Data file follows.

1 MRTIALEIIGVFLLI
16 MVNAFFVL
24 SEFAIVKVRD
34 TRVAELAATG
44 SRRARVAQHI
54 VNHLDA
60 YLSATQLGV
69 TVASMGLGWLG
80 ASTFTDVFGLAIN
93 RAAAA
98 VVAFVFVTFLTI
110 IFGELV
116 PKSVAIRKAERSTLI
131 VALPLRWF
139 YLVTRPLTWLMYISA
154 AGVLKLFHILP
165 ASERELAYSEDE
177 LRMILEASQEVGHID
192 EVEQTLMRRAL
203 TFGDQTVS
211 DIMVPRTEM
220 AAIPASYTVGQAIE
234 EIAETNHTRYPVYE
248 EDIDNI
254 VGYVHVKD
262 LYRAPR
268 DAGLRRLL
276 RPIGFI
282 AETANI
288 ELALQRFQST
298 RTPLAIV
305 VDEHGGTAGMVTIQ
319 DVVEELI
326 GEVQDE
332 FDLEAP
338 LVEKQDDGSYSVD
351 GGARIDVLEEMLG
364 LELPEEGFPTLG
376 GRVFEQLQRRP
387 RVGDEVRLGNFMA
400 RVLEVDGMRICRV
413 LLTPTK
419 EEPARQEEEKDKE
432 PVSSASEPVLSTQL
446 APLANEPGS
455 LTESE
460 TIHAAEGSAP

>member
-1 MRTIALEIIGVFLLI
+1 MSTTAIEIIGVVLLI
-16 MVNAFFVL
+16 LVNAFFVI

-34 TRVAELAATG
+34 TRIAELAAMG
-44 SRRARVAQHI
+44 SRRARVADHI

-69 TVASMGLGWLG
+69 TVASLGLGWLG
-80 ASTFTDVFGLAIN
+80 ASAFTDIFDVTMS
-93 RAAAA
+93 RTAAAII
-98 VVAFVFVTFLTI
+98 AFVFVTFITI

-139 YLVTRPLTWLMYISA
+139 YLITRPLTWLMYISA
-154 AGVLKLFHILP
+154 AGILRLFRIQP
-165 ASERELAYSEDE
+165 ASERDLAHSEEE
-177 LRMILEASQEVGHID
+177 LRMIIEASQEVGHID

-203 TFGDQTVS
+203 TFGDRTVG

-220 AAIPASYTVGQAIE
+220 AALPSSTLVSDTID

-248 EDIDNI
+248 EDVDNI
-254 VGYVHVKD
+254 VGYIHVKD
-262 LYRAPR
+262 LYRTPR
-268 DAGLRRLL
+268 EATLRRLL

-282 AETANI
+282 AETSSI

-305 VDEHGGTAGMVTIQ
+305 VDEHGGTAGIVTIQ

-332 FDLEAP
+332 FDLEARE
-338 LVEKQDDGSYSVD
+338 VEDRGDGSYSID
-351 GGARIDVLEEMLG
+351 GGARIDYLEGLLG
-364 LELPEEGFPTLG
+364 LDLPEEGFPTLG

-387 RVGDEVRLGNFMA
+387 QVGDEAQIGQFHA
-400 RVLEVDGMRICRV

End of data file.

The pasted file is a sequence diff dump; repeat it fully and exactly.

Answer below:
1 MRTIALEIIGVFLLI
16 MVNAFFVL
24 SEFAIVKVRD
34 TRVAELAATG
44 SRRARVAQHI
54 VNHLDA
60 YLSATQLGV
69 TVASMGLGWLG
80 ASTFTDVFGLAIN
93 RAAAA
98 VVAFVFVTFLTI
110 IFGELV
116 PKSVAIRKAERSTLI
131 VALPLRWF
139 YLVTRPLTWLMYISA
154 AGVLKLFHILP
165 ASERELAYSEDE
177 LRMILEASQEVGHID
192 EVEQTLMRRAL
203 TFGDQTVS
211 DIMVPRTEM
220 AAIPASYTVGQAIE
234 EIAETNHTRYPVYE
248 EDIDNI
254 VGYVHVKD
262 LYRAPR
268 DAGLRRLL
276 RPIGFI
282 AETANI
288 ELALQRFQST
298 RTPLAIV
305 VDEHGGTAGMVTIQ
319 DVVEELI
326 GEVQDE
332 FDLEAP
338 LVEKQDDGSYSVD
351 GGARIDVLEEMLG
364 LELPEEGFPTLG
376 GRVFEQLQRRP
387 RVGDEVRLGNFMA
400 RVLEVDGMRICRV
413 LLTPTK
419 EEPARQEEEKDKE
432 PVSSASEPVLSTQL
446 APLANEPGS
455 LTESE
460 TIHAAEGSAP

>member
-1 MRTIALEIIGVFLLI
+1 MSTTAIEIIGVVLLI
-16 MVNAFFVL
+16 LVNAFFVI

-34 TRVAELAATG
+34 TRIAELAAMG
-44 SRRARVAQHI
+44 SRRARVADHI

-69 TVASMGLGWLG
+69 TVASLGLGWLG
-80 ASTFTDVFGLAIN
+80 ASAFTDIFDVTMS
-93 RAAAA
+93 RTAAAII
-98 VVAFVFVTFLTI
+98 AFVFVTFITI

-139 YLVTRPLTWLMYISA
+139 YLITRPLTWLMYISA
-154 AGVLKLFHILP
+154 AGILRLFRIQP
-165 ASERELAYSEDE
+165 ASERDLAHSEEE
-177 LRMILEASQEVGHID
+177 LRMIIEASQEVGHID

-203 TFGDQTVS
+203 TFGDRTVG

-220 AAIPASYTVGQAIE
+220 AALPSSTLVSDTID

-248 EDIDNI
+248 EDVDNI
-254 VGYVHVKD
+254 VGYIHVKD
-262 LYRAPR
+262 LYRTPR
-268 DAGLRRLL
+268 EATLRRLL

-282 AETANI
+282 AETSSI

-305 VDEHGGTAGMVTIQ
+305 VDEHGGTAGIVTIQ

-332 FDLEAP
+332 FDLEARE
-338 LVEKQDDGSYSVD
+338 VEDRGDGSYSID
-351 GGARIDVLEEMLG
+351 GGARIDYLEGLLG
-364 LELPEEGFPTLG
+364 LDLPEEGFPTLG

-387 RVGDEVRLGNFMA
+387 QVGDEAQIGQFHA
-400 RVLEVDGMRICRV